Yet, it has been shown that depression in diabetes patients can be successfully treated by means of cognitive behavioural therapy, antidepressant medication, or a combination of the two. However, the study on the effectiveness of cognitive behavioural therapy in diabetes had considerable methodological limitations [13]. New intervention studies in this area are currently being conducted [1416]. A crucial barrier to effective treatment is that recognition rates of depression are generally low. For example, in primary care, physicians failed to recognise depression in about 30–50% of their depressed patients [17]. In secondary care, diabetes nurse specialists failed to recognise and document high levels of anxiety, depression or diabetes-specific emotional distress in approximately 75% of cases who had established high scores on the Hospital Anxiety and Depression Scale (HADS) or Problem Areas in Diabetes (PAID) survey [18]. International clinical guidelines currently advocate screening for depression in patients with diabetes [19, 20]. However, the effects of screening (case-finding) on psychological and diabetes outcomes have not yet been tested in a randomised controlled study in patients with diabetes [21]. Results from studies in patients without diabetes already suggest that screening for depression per se does not improve outcomes [22, 23]. Yet, Simon et al. [24] found a two-stage screening process as part of a stepped care depression treatment programme, delivered by specialised nurses, to be cost-effective. This finding would suggest that linking depression screening to depression treatment is an efficient approach.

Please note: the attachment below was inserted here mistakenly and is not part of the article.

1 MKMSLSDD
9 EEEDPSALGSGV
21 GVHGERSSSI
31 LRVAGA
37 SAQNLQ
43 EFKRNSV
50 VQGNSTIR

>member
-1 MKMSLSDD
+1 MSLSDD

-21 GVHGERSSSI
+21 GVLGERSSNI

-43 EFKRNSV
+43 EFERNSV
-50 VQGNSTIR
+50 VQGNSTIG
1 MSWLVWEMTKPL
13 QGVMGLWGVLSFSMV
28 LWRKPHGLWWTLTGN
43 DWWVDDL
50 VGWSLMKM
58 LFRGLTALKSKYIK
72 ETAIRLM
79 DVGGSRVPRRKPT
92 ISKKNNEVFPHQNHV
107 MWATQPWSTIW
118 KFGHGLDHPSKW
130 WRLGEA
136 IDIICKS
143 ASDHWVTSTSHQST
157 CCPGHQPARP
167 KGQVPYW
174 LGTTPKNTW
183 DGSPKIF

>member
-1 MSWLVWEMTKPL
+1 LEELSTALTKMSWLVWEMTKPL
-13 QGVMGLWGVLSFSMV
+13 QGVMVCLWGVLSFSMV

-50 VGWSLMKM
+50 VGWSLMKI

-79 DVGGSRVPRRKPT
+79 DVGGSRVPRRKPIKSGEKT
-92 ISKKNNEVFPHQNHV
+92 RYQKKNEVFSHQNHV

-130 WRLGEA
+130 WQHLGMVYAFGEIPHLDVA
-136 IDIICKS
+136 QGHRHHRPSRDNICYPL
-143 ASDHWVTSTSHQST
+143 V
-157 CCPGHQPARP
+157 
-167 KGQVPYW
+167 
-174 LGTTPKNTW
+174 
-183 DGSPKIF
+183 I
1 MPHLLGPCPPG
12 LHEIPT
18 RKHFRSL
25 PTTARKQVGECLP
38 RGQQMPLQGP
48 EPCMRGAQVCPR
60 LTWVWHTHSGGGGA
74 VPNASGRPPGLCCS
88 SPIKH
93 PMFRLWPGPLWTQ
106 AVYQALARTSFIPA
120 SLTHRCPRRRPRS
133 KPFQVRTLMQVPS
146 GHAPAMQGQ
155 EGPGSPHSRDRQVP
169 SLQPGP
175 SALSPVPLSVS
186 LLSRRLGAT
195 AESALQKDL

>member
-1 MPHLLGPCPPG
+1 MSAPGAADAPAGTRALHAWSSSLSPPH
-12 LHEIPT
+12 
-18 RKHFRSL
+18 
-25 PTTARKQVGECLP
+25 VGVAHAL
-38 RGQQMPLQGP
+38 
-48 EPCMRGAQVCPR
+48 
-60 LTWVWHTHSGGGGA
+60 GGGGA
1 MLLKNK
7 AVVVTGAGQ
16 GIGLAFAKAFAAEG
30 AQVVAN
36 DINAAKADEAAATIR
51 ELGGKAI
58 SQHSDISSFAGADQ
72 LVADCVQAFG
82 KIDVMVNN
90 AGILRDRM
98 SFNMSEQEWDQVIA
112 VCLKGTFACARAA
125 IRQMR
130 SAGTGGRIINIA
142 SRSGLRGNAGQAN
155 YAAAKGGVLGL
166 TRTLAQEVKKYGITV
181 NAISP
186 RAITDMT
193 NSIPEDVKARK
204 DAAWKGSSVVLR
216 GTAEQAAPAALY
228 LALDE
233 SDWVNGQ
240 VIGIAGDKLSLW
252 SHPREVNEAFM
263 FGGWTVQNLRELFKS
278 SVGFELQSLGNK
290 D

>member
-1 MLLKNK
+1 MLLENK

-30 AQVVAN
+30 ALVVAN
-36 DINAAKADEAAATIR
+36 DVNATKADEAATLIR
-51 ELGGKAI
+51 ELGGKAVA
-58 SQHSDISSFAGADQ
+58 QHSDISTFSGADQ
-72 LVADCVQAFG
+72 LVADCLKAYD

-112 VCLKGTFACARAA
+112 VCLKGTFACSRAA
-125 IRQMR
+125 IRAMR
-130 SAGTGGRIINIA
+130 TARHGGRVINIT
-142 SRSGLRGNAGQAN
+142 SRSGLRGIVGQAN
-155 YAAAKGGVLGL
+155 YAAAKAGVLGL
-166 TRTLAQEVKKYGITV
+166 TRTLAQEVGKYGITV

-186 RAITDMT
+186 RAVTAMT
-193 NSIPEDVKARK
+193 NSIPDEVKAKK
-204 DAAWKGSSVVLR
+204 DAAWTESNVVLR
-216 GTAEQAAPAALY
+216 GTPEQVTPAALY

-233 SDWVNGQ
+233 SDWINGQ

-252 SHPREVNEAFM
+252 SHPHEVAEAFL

The present study aimed to investigate whether active depression screening, using a stepped, mail-based screening procedure informing both patient and the treating physician, results in a significant decrease in depression scores compared with care as usual (CAU). Secondary outcomes investigated were: use of mental healthcare services, diabetes-distress and glycaemic control.

Participants and methods


Data were collected in three tertiary diabetes clinics from different regions in the Netherlands: the VU University Medical Centre (Amsterdam), Radboud University Medical Centre (Nijmegen) and Haaglanden Medical Centre (The Hague). Each clinic serves a patient population of approximately 2,000 diabetes patients, both type 1 and type 2. A random sample of a total of 2,055 outpatients was drawn from the three respective clinics (Amsterdam n = 1,000; (The Hague n = 555, Nijmegen n = 500)). Baseline data has been previously described in detail [25, 26].